The documentary is followed by a simply magnificent performance of Dvorák's Symphony No. 9, 'From the New World', as recorded live at the May 2002 'Europe Concert' at the Teatro Massimo in Palermo, Sicily. This performance is part of a previously released DVD of that complete concert Claudio Abbado: Europa-Konzert From Palermo which I reviewed a couple of years ago and from which I will quote: "... a sublime reading of Dvorák's 'New World Symphony.' If I had to single out a section that moved me the most it would be that so-familiar second movement with its English horn solo playing what most of us know as 'Going Home.' I was so impressed by the English hornist's playing that I went to the Berliner Philharmoniker website to find out his name so I could include it here: Dominik Wollenweber. Abbado chooses a slower than usual tempo for this movement and time seems to stand still. Without question this is the best performance of that movement that I've ever heard."

This DVD is part of an ongoing series called 'Discovering Masterpieces of Classical Music' and which up to now also includes Mozart's Symphony No. 41 'Jupiter' Discovering Masterpieces of Classical Music and Mendelssohn's Violin Concerto Con Vn/Discovering Masterpieces of Classical Music. I've not seen them, but if they are as good as the present DVD, this series looks to be a treasure. I suspect it and its mates will be bought by curious music-lovers, schools and libraries, to their advantage.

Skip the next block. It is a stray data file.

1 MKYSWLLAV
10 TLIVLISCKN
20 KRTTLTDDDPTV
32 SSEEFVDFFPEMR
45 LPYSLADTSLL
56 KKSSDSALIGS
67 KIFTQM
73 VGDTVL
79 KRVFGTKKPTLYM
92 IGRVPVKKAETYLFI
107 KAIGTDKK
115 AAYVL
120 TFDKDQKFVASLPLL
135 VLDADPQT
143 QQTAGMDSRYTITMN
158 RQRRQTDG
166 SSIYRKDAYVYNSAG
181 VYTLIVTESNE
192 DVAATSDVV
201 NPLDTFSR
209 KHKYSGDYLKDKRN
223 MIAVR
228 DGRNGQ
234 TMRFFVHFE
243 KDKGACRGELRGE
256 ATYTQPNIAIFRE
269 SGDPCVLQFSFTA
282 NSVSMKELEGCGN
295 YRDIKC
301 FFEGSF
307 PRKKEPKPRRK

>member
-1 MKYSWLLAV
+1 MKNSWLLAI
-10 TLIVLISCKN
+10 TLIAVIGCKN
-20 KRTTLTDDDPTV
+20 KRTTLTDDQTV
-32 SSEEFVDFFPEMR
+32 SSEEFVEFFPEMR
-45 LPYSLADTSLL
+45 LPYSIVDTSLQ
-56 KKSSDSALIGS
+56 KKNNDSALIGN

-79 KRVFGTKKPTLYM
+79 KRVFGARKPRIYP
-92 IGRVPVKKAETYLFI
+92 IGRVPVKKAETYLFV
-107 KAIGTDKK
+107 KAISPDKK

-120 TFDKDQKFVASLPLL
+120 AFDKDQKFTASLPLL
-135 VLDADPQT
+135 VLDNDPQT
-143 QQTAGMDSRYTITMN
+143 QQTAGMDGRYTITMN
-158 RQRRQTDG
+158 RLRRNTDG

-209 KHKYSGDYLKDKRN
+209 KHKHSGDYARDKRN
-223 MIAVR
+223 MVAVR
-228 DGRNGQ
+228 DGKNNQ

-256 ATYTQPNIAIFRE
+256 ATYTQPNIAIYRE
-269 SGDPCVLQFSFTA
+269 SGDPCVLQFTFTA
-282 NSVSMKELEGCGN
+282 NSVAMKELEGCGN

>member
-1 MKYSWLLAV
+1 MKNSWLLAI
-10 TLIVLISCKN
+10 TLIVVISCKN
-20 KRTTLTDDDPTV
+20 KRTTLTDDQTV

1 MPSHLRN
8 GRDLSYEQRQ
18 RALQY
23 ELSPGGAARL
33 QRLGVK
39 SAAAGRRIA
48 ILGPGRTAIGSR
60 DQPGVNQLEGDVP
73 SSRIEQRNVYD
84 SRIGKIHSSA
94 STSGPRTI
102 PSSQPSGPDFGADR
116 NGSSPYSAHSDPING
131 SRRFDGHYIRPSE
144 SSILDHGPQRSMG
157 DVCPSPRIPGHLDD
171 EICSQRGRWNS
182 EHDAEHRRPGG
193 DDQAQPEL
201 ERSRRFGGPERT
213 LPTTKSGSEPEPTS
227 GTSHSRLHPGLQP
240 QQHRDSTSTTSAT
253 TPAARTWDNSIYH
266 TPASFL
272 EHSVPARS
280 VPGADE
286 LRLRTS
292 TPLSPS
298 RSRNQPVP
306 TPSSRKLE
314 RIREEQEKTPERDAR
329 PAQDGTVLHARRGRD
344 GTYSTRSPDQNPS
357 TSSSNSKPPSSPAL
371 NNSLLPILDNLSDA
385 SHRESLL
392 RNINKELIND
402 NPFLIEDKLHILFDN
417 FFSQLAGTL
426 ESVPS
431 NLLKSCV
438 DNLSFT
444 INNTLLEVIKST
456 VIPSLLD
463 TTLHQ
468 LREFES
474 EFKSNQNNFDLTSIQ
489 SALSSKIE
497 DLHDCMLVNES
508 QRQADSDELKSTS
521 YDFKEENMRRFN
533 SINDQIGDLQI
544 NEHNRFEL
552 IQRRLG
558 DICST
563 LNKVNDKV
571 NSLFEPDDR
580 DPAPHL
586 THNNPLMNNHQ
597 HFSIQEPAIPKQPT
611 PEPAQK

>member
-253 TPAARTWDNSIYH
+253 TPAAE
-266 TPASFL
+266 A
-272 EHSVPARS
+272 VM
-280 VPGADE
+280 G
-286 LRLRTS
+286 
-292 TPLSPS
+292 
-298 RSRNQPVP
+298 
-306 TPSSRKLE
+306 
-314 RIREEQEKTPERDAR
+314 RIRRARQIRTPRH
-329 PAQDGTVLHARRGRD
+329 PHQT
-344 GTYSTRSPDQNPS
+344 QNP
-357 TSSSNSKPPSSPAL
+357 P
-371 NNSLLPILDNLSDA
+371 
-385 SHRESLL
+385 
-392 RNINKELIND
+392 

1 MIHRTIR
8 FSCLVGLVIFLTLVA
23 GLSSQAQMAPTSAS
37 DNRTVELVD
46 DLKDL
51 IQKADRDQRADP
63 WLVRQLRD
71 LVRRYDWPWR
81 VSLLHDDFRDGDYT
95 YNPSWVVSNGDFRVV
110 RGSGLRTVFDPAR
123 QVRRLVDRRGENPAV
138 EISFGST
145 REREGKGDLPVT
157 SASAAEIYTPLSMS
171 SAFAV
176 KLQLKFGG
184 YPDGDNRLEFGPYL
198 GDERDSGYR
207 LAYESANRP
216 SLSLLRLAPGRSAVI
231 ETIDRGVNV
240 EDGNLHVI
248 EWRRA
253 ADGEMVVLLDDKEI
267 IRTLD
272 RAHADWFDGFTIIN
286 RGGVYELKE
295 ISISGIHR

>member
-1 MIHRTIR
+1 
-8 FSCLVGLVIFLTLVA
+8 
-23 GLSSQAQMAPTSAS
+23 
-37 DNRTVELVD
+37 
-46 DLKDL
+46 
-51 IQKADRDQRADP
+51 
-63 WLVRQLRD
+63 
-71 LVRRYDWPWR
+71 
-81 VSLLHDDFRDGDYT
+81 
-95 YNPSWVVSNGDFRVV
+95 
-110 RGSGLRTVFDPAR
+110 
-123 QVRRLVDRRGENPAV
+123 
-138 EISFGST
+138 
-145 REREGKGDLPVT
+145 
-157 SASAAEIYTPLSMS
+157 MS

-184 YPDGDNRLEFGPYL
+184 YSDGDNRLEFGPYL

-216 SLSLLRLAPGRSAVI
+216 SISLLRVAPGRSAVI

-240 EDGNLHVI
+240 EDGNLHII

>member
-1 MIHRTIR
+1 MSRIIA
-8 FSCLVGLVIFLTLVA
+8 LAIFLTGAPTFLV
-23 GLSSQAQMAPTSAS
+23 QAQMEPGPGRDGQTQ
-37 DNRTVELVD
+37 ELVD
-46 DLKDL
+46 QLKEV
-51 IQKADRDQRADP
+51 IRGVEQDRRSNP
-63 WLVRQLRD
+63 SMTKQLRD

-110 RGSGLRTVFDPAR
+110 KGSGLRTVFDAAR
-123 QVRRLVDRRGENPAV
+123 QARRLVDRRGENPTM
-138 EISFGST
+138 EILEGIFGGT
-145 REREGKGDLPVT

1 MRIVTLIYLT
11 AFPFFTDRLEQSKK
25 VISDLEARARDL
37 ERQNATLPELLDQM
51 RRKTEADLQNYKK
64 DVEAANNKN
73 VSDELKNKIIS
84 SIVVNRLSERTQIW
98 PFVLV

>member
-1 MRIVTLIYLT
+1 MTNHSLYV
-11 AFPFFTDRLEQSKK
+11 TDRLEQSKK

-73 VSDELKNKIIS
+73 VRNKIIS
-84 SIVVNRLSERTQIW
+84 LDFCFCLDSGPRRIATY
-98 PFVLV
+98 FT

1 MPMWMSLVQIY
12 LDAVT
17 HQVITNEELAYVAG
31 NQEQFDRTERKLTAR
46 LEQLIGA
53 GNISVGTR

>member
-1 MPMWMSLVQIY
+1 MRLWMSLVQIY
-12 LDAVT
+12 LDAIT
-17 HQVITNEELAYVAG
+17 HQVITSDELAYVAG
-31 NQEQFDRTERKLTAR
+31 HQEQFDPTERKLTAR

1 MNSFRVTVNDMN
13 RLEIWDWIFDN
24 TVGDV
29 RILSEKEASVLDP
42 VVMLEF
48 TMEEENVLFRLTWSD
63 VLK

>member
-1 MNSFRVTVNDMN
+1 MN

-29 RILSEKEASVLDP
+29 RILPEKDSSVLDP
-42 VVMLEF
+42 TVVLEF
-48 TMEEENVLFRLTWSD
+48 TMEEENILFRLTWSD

Strongly recommended for its intended audience.

Sound: PCM Stereo, Dolby Digital 5.1, DTS 5.1; Subtitle languages: English, German, Spanish, French (narration is in English); TT:77 mins (documentary 27mins; performance 50mins)

Scott Morrison
2 of 2 people found the following review helpful
5.0 out of 5 stars Great DVD Dec 13 2008
By T. Shows - Published on Amazon.com
Verified Purchase